In those wee hours when the monsters lurk everywhere and we’re certain, if only for just a moment, that we might not make it through the night.

I liked that rather a lot.

Almost as much as I liked the trailer for the next episode. That made me squeal.

Midway through the trailer, we catch a glimpse of a Police database with several brief mugshots.

We see:

Brilliant. Daak made me squee. I squee’d out loud in front of my whole family.

Into the Not So Cool Dalek

into-the-dalekI have a real problem with the episode “Dalek“.

RTD made the damned thing so cool, no Dalek before or since can live up to it. Seriously.

The whole sequence where the Dalek assimilates time energy to regenerate, then heads out to exterminate its captors. The solders fall back, firing meagre weaponry that fails even to penetrate the Dalek’s basic shielding. We see bullets fly, only to slow, flatten and fall to the ground. The soldiers spread out, and we discover the Dalek war machine has 360 degree rotation in the upper and mid-section. Killing energies fly – soldiers fall, skeletons momentarily visible.

The Good Dalek did some of that here – and the soldiers tried all they could to stop it… but the Dalek couldn’t do anything really cool. It didn’t do anything new. It blundered along like the Jock sauntering into the party late, unaware that the really Cool Guy arrived an hour earlier in the same clothes and pulling off better tricks.

As a result, “Into The Dalek” didn’t break enough new ground. Doing the “Innerspace” thing, miniaturised to complete repairs, proved interesting enough, but the Dalek failed to stun or amaze. I want to be wowed.

And, I could easily be wowed with just that 360 degree swivel thing and a bit of hovering.

Or, if someone could please serve me up a technicoloured iDalek (per “Victory of the Daleks”), because I didn’t have a problem with that particular makeover. They appeared in “Asylum of the Daleks“, so why not since… and why did they appear on that occasion and not have an issue with the old gold-style kind?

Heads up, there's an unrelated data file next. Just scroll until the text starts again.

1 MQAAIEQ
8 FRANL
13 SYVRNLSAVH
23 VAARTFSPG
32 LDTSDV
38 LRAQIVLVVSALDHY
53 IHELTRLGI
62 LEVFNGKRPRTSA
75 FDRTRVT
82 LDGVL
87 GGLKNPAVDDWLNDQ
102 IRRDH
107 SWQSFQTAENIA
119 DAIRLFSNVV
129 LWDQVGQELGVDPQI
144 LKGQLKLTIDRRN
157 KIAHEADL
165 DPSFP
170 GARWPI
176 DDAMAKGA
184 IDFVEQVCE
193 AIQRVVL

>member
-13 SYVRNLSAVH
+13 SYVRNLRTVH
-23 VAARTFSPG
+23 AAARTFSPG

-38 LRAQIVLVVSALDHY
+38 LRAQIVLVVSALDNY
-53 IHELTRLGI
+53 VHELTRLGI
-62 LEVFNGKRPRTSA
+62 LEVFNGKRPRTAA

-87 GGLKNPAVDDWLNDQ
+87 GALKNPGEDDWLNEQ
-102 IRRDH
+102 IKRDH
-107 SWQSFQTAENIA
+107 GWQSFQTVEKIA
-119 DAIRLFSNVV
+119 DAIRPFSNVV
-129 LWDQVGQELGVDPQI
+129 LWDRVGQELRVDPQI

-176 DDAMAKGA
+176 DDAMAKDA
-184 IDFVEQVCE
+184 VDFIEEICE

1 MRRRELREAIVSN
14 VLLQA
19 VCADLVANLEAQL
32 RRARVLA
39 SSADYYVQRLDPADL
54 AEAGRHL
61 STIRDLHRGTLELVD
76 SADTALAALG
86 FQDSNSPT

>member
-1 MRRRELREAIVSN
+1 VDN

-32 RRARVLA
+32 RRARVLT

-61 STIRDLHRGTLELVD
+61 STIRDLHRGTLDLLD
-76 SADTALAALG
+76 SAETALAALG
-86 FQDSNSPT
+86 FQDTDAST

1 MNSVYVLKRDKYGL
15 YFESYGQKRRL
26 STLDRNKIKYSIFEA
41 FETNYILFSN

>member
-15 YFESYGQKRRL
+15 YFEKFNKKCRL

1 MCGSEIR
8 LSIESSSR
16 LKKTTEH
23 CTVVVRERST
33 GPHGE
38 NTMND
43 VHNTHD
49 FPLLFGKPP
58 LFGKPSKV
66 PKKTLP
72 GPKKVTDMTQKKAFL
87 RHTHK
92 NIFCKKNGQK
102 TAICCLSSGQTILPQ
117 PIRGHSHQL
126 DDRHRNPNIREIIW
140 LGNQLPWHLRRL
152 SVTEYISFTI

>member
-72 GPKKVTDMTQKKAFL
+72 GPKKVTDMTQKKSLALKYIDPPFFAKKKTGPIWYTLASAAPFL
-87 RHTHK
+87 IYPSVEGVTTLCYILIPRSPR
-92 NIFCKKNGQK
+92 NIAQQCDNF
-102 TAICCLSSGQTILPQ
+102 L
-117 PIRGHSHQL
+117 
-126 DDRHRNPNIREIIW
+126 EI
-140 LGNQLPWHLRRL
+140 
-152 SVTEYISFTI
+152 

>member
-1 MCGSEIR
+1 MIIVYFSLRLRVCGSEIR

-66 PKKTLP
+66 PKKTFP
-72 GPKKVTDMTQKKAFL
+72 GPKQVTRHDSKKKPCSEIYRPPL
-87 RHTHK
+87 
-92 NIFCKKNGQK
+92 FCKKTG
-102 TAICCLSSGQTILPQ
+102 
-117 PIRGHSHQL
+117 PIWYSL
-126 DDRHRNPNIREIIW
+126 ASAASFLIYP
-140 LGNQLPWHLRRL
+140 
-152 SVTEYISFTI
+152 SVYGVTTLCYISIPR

Anyway – I found the threat of the Dalek underwhelming and the human forces uninspiring. For all the tough talk of putting The Doctor to death the moment he arrived, they appeared woefully ill-equipped in the face of a single enemy.

And why did they bring it on to the ship if they didn’t have the guns to handle it? I understand the lure of a partly disabled Dalek and the potential of turning it against your opposition – but, when it bites during the operation to heal it, shouldn’t you have proper gloves and something ready to put it down, just in case?

The Clara/Pink sub-plot didn’t grab me much.  It seemed weakly tagged on and all too obvious where it was going with the anti-militaristic viewed of the Doctor in the aftermath of his last regeneration. A Good Man Went to War – and he didn’t like it much.

I know everyone differs in taste and exposure to TV – and kids watching won’t have this issue at all (but, I’ll be continuing with this in a moment) – but guest starring Tyres (Michael Smiley, ‘Spaced‘) and Vod (Zawe Ashton, ‘Fresh Meat’) in the same episode proved a little too much for me. How can I take this war seriously?